In response to your funding question, as I said, there can’t be any independent funding. Most financial deals and loans go through private companies or banks with the approval of the authorities, though some approved projects will later be censored.

As for distribution, there are private networks, now well established, that distribute CDs and DVDs of films which are not permitted to be screened publicly. There is also a new trend; companies like Telefilm are distributing these films to private stations.

How do independent filmmakers recruit crew members and actors?

Recruitment is fairly easy. I have to say that apart from many well-known film stars who may charge a lot to be part of a film, most professional film people will work in large independent films as well as in more commercial films, as long as they know who is behind the film; they may not demand a large salary. So the personnel pool is pretty stable.

In addition, as I pointed out about Telefilm and small companies, often based in private homes, which are popping up recently, this distribution is attracting filmmakers and crews to the industry because money is flowing and it has become possible to make a living by participating in it.

How do you see the difference between Iranian mainstream and independent cinema and how are they interdependent?

Well, I have to ask you to define what you mean by “ independent cinema.” To me,”independent” implies more about the audience and the popularity of these films. Calling a film “independent” does not depend on whether or not it is screened and financed officially or independently. In fact, this term in the Iranian context is quite different from what Hollywood conceives of as “independent.” Many so-called “independent” filmmakers like Kiarostami get funding from the government.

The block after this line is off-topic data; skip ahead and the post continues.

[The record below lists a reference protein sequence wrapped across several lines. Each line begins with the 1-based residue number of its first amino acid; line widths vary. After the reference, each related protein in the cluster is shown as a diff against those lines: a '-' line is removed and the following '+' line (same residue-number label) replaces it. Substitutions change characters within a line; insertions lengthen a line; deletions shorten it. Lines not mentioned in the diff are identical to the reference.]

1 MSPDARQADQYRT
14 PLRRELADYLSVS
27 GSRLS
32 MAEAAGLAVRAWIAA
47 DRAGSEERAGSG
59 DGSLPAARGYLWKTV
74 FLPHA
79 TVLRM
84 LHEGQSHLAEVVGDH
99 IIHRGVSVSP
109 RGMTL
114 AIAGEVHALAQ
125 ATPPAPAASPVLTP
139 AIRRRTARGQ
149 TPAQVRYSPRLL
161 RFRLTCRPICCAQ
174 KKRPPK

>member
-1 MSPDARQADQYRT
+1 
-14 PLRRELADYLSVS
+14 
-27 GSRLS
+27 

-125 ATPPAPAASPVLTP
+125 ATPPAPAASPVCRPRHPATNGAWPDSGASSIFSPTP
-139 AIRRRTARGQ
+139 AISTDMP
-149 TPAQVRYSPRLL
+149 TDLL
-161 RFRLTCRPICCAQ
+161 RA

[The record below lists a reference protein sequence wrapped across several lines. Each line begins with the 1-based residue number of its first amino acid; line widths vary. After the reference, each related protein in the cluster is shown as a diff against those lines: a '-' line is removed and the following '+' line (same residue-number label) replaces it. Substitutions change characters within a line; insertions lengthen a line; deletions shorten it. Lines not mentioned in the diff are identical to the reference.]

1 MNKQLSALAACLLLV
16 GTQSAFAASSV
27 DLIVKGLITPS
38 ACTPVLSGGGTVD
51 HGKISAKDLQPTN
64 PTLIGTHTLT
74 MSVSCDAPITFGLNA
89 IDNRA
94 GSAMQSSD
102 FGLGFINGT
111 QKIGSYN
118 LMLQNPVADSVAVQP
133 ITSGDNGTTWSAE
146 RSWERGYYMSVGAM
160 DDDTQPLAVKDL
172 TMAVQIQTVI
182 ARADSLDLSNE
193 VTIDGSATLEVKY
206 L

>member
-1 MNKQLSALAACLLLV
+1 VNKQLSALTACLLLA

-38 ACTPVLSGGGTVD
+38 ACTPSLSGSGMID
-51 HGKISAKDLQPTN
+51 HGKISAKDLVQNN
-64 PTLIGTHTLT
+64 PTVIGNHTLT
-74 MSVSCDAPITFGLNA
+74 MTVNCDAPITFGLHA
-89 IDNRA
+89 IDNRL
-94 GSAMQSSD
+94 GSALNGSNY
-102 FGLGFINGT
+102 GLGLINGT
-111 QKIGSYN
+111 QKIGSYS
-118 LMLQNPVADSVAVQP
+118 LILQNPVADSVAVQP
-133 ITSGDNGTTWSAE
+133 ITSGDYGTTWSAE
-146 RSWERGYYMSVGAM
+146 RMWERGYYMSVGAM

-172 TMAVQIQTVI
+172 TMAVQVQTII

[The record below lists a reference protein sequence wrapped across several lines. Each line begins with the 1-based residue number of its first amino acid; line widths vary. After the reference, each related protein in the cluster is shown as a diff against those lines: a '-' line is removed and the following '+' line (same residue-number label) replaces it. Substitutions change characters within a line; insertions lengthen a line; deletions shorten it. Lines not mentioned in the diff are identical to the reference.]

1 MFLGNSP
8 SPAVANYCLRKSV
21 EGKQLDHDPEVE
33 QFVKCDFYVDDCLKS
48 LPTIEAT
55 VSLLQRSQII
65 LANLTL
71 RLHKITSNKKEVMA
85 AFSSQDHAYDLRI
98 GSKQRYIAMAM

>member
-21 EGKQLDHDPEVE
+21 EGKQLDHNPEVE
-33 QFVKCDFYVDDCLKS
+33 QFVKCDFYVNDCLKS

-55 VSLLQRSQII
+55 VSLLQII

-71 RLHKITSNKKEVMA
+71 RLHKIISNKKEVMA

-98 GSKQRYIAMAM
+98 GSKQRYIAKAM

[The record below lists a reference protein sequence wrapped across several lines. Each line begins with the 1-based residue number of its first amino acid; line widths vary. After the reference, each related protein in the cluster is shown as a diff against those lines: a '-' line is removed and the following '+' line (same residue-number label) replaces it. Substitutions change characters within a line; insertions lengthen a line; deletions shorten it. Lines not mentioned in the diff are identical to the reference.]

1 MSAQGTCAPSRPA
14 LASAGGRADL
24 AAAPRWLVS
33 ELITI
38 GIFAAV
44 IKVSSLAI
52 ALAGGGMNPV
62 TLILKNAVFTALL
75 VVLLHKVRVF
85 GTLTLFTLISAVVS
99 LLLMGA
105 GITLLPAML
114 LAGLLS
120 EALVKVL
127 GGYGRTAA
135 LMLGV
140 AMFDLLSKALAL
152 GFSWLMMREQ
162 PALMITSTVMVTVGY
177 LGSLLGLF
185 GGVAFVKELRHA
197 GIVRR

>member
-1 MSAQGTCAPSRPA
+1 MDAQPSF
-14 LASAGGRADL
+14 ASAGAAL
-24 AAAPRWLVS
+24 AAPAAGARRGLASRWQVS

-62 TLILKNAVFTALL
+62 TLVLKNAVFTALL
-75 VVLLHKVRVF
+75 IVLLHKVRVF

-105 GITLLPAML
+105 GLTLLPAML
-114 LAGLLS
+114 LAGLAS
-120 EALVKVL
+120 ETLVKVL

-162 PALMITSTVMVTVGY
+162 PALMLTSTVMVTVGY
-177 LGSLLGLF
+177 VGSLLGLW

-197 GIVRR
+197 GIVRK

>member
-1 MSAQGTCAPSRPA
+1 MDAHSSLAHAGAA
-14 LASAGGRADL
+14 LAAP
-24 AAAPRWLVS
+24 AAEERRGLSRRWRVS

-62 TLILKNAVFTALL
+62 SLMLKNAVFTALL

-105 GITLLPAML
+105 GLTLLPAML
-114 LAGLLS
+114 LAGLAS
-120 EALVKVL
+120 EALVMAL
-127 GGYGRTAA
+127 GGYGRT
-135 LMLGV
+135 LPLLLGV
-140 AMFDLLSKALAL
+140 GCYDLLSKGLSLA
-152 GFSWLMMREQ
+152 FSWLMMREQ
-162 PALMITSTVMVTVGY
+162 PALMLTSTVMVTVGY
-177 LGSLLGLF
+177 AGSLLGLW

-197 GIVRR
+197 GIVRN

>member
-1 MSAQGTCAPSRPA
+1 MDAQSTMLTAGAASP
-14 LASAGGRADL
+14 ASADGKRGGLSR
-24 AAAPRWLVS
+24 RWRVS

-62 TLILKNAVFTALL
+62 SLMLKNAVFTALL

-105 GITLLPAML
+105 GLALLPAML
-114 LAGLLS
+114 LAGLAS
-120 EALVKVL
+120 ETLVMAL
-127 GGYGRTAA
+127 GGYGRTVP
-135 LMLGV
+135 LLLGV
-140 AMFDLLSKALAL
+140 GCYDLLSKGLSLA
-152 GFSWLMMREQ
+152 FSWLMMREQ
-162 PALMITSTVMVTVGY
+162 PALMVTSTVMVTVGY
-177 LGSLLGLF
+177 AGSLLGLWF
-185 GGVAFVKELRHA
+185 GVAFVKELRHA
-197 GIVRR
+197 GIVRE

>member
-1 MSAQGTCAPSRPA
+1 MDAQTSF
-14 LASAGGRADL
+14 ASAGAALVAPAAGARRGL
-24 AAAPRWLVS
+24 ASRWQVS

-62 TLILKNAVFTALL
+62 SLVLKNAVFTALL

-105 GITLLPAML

In Iran, the government prefers not to censor artistic films or theatre productions; it even supports them because they as they bring recognition to the country. Ironically, this is an expensive undertaking for government, but on the other hand, it puts heavy regulations on films which have popular support, like TV productions.

Who is the main audience for Iranian independent films?

If you are referring to artistic and intellectually stimulating films, their fan base is quite limited: the intellectual segment of Iranian society and the Iranian diaspora. The more entertaining, mainstream films that get distributed through Telefilm have a wider audience of average people who access these films through cable, local stores and other channels.

How has the process of making independent films in Iran changed since the revolution in 1979?

I should say that in the last few years leading to the revolution, the cinema — including Independent filmmaking — was in freefall, and Hollywood films flooded the Iranian market: I remember watching many of them in dubbed versions, which were very well done, soon after their release.